Paint spray guns can be a great tool in making your painting project a breeze.
Why go through the tedious process of hand painting a large surface with a small brush when you could be coating entire walls in just minutes with a spray gun?
Before you get too trigger happy, though, there are some things you need to keep in mind.
For example, if you are using oil-based paint in your gun, you need to thin it out before it can be used.
How exactly do you do that? Is it easy? Do you need special equipment? And why should you use oil-based paint as opposed to latex?
We will answer all of these questions and more for you here in this article. So, get your drop sheets ready, because we are about to get started.
What Is Oil Based Paint?
First, why are we using oil-based paint in the first place? Do we have other options?
You do, actually. Though, if you want to use a spray gun for your indoors, you’re more likely to use oil-based paint.
There are two primary types of paint—latex, and oil.
Latex paints are water-based, thicker, and tend to dry quickly while oil-based paints are thinner and stay wet longer.
Now, latex paints have their place and benefits but, because oil paints tend to be thinner at the start and don’t clog up the gun by drying in the nozzle, they are more commonly used in spray guns.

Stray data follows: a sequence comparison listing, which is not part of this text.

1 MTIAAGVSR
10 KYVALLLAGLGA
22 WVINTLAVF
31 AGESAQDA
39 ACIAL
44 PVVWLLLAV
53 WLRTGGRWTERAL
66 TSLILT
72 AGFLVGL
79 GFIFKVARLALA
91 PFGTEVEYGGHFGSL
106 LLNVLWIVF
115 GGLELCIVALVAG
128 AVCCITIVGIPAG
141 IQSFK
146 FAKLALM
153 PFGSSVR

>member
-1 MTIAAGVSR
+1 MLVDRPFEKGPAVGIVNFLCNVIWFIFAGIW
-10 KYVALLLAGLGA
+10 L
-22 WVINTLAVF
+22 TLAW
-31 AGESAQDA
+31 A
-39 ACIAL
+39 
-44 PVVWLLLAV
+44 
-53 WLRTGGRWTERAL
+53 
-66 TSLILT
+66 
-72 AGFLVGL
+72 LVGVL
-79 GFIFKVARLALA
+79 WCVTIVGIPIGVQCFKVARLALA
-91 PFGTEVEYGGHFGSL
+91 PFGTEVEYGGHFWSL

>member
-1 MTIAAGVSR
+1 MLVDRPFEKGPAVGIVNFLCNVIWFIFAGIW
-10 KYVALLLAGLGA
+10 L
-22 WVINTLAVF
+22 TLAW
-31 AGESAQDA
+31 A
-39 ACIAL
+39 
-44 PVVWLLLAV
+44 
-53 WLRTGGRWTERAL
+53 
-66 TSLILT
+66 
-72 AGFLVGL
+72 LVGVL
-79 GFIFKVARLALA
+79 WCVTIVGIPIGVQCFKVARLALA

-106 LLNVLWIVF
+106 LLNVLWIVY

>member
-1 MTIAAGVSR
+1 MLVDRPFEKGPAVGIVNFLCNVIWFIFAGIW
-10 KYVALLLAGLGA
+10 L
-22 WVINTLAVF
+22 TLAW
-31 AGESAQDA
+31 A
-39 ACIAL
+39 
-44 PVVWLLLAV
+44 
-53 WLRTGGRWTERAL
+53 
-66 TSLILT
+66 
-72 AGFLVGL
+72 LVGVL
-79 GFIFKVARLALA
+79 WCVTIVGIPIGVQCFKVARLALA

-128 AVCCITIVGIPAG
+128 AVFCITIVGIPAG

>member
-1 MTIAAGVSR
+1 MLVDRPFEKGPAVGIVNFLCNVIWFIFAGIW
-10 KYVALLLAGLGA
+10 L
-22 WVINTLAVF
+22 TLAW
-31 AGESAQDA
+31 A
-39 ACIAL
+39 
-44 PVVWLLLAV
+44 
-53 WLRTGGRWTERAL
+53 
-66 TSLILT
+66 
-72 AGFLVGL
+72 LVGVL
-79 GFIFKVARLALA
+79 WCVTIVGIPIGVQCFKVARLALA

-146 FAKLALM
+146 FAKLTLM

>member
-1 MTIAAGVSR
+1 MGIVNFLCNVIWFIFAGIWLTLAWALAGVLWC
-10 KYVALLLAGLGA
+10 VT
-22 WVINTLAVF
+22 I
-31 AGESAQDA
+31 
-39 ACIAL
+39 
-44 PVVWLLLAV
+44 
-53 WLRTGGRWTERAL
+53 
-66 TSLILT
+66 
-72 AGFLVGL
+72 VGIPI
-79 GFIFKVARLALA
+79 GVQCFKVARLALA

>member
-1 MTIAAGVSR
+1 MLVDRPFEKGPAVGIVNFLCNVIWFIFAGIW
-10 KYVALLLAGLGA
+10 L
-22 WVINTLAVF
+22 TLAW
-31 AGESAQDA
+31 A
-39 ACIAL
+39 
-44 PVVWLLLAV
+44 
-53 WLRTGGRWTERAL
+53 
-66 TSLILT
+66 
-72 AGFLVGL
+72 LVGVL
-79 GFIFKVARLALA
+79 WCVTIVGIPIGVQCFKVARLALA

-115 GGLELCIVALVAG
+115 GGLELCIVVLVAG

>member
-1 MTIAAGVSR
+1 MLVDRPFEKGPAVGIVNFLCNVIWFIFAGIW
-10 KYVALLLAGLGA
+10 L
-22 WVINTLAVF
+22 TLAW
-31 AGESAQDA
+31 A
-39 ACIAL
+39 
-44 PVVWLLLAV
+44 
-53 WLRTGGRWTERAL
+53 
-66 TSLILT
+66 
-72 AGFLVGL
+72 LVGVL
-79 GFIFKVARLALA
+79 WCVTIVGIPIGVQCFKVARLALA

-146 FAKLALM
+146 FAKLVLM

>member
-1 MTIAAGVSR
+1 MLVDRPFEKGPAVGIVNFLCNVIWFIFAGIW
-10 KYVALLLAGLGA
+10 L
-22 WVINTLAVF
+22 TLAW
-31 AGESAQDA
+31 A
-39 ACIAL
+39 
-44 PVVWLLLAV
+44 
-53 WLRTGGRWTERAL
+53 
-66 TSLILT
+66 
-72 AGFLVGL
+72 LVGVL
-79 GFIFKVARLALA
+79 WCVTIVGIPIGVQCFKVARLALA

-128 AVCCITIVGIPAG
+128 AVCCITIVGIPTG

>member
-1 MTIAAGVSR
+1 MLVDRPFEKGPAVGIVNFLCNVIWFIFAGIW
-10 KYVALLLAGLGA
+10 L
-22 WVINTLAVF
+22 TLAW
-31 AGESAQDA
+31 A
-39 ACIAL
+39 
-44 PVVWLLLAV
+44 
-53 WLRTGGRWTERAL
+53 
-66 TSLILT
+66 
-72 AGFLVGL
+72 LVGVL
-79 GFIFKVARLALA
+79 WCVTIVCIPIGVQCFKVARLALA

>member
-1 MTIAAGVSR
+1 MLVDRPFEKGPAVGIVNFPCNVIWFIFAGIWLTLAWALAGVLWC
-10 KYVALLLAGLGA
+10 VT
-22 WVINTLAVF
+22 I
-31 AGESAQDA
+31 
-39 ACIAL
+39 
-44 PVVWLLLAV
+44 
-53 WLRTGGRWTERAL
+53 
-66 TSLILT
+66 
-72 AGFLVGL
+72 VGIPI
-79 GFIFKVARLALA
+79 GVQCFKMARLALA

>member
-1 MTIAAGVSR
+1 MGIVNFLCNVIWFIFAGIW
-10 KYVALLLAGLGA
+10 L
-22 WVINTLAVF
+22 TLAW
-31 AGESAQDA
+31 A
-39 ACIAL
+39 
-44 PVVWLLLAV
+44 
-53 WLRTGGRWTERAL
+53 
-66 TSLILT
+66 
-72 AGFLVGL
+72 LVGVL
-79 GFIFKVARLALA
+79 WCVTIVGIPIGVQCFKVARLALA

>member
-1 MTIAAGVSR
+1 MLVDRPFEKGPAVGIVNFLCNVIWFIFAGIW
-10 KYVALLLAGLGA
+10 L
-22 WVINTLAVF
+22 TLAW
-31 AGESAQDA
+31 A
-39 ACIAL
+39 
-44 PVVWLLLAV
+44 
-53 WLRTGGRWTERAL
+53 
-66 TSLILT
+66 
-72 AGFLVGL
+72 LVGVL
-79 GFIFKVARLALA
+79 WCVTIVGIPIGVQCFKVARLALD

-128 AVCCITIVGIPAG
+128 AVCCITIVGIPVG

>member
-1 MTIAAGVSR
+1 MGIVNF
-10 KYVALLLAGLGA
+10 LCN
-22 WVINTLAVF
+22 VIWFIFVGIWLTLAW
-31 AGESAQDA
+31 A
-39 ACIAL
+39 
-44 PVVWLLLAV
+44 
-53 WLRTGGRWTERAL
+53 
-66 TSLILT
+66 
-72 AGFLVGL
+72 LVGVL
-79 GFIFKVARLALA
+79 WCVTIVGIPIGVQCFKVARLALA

When it comes to oil paints, there are then two subtypes—synthetic or natural.
Synthetic oil paint is usually referred to as alkyd whereas natural oil paints are called linseed. As with most things, the natural option tends to be more expensive.
Regardless of the type, you are using, oil-based paints are a complex combination of oils, chemicals, and solvents and, sometimes, the mixture can be too thick for spray guns and need to be thinned out.
Why Use Oil Based Paint?
So, aside from latex paints being thicker, why choose oil paint if you have to thin it out anyways? The answer depends on what your needs are.
Oil paints provide a better protective seal than water-based paints, so the surface you are painting is shielded against dirt and grime, even mold and mildew.
Oil paints may be harder to clean up than latex paints and take longer to dry.
But oil paint’s durability usually makes it the preferable choice—especially if you are painting something that will tend to get dirty often (like a kitchen) or be exposed to nature (like an outdoor wall).
How to Thin Oil Based Paints for Spray Gun?
The first step begins at the paint store.
Not all paints can be thinned, so when you are shopping around, check the label to make sure you are purchasing a paint that can either be used directly in the spray gun you have or can be thinned for spray gun use.
The type of spray gun you have matter a lot, as well as some paints and guns, are incompatible even after the paint has been thinned.
So, don’t be afraid to talk to a paint expert at the store to make sure you are using a good paint/spray gun combination.
Once you have made the correct purchases, check the label of the paint for thinning instructions.